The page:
I guess you could use the Sonicwall, but typically it better to have something other than your firewall manage VLAN's and QOS and leave your firewall do doing "firewall work."

Using VLAN's is better in my opinion, as it gives you more flexibility.  It also would allow source routing by a whole subnet instead of indvidual IP addresses or a range of addresses.
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SE-PneumaticAuthor Commented:
But since I don't have individual ports for the phones and computers, how can I do the VLANs?
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Aaron TomoskySD-WAN SimplifiedCommented:
All the ip phones with passthrough ports i've used (cisco, nortel, avaya, polycom) can be set to tag packets from the phone and leave computer packets untagged.

So lets assume your computers are on vlan 10 and your phones are on vlan 20.
In the switch:
set the port pvid to 10 (what it will assign an untagged packet)
set vlan 10 untagged out that port
set vlan 20 tagged out the port

Then in the phone, set it to vlan 20.
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SE-PneumaticAuthor Commented:
I am using Yealink phones currently. On the phone, when going into settings for Network, It has
WAN Port
PC Port
VLAN
etc.

When selecting the WAN Port, it prompts for DHCP or Static.

When selecting the PC Port, it prompts for Bridge or Router.

When selecting VLAN, it then prompts for WAN or PC Port.
     When going to either of those, it then prompts for enable or disable...
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giltjrCommented:
Which model phone?  I would like, if possible, to read the doc.
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giltjrCommented:
I looked at a manual for one of the phones.

You want the PC port in bridge mode.  This makes the phone act like a switch.

From there it looks like you might have a couple of options.  It looks like you can have both the VIOP VLAN (WAN) and Data (LAN) VLAN tagged and the phone allows you to tag the frames for QOS.  If you tag both VLANs, then the SonicWall would need to tag both VLAN's.  I am also assuming that you have the SonicWall doing DHCP for both VLAN's, but you don't have to.  Just whatever is doing DHCP has to be setup on both VLAN's and have all traffic tagged also.  However this requires your computer to be configured to be VLAN aware.

Another option would be just to tag one VLAN (VIOP/WAN) and not the other.  The advantage of this is you don't have to configure your computer to understand VLAN's.
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Aaron TomoskySD-WAN SimplifiedCommented:
most workstation nics are not vlan aware. Definitely recommend just tagging the phone packets.
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SE-PneumaticAuthor Commented:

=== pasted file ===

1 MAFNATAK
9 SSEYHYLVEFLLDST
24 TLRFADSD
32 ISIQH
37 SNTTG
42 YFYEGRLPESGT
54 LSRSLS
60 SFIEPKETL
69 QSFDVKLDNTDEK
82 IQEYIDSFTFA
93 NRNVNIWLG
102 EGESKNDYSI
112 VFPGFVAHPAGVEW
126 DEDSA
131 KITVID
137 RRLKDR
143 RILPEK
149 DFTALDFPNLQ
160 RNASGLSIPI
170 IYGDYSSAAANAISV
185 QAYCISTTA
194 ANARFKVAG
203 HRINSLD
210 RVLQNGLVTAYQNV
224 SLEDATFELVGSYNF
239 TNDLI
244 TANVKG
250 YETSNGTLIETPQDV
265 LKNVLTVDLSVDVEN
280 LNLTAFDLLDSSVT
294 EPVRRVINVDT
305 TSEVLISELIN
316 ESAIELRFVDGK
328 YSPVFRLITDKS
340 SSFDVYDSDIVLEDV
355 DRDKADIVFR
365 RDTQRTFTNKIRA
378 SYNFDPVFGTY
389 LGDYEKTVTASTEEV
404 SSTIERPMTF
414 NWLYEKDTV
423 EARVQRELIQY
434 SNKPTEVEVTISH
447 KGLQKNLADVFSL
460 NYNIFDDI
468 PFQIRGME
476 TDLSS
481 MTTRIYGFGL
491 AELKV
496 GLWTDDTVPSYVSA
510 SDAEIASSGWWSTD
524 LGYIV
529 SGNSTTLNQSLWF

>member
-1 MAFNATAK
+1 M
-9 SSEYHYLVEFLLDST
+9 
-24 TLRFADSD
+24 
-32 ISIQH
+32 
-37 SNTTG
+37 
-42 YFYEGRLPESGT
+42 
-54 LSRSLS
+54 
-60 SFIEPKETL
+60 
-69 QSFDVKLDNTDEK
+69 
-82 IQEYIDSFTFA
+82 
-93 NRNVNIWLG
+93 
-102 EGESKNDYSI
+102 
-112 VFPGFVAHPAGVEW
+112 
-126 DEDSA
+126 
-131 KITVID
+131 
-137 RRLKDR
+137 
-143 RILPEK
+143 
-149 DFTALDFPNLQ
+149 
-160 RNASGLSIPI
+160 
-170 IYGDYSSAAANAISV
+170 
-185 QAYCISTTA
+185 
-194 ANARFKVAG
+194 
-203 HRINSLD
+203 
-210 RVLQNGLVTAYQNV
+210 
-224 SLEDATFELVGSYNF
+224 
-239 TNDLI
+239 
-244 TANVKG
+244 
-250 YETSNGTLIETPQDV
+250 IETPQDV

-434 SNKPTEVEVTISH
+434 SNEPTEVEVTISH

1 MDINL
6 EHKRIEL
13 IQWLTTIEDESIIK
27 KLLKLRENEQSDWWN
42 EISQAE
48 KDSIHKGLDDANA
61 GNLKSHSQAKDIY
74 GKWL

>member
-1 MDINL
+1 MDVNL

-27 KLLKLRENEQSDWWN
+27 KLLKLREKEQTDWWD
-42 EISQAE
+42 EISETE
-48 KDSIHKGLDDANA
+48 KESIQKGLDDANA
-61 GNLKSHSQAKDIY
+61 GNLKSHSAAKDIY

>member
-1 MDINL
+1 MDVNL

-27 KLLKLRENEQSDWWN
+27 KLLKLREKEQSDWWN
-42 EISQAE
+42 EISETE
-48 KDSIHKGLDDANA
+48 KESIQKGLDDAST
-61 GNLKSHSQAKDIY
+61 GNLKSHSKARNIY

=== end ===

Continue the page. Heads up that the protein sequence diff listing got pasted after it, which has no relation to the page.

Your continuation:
I would rather not have to configure the PCs for anything. I will have to look in the morning for the exact model number on the phones.
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giltjrCommented:
Then your best bet would be to have VIOP on one VLAN that is tagged and computers on another VLAN, un-tagged.
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SE-PneumaticAuthor Commented:
The model of the phones are Yealink SIP-T20P.
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giltjrCommented:
O.K. the manual I looked at was the T19P's and they seem to be the "lowest" model.  So the T20P's should support VLAN's  also.

So if it were me I would setup a VLAN for voice and a VLAN for data.  Have the voice VLAN as tagged and the data VLAN as untagged.  That way the PC don't have be configured to support VLAN's.
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SE-PneumaticAuthor Commented:
All of that is done on the phones?
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giltjrCommented:
No.  Other things will need to be configured.  I think you said that your switches are non-managed, which basically means no QOS, and that  you were going to have your firewall handle the VLANs.

So on the firewall you will need to create the two VLAN's and setup the voice to be tagged and the data to be untagged on the same interface.

Now for DHCP, whatever is doing the DHCP it will need to be setup to support doing DHCP for the new VLAN (voice).  You should be able to leave the DHCP server that the computers use today as is, and that would be for the "data" VLAN.
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SE-PneumaticAuthor Commented:
The firewall will be doing DHCP.
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giltjrCommented:
Then for testing you should be able to add a VLAN on the firewall  and set it up to do DHCP for IP subnet that VLAN will use.

If you currently don't have a VLAN the the existing "data" subnet, you will to create a VLAN for that and assign that subnet to that VLAN.

Then assign the "old" VLAN/Subnet as  untagged on the interface that connects to your inside switched and assign the "new" VLAN as tagged on the same interface.

Then configure the phone as needed.  "Bridged" mode, WAN tagged with new VLAN and PC untagged.

Of course backup everything on the firewall before hand and do this during a outage Window.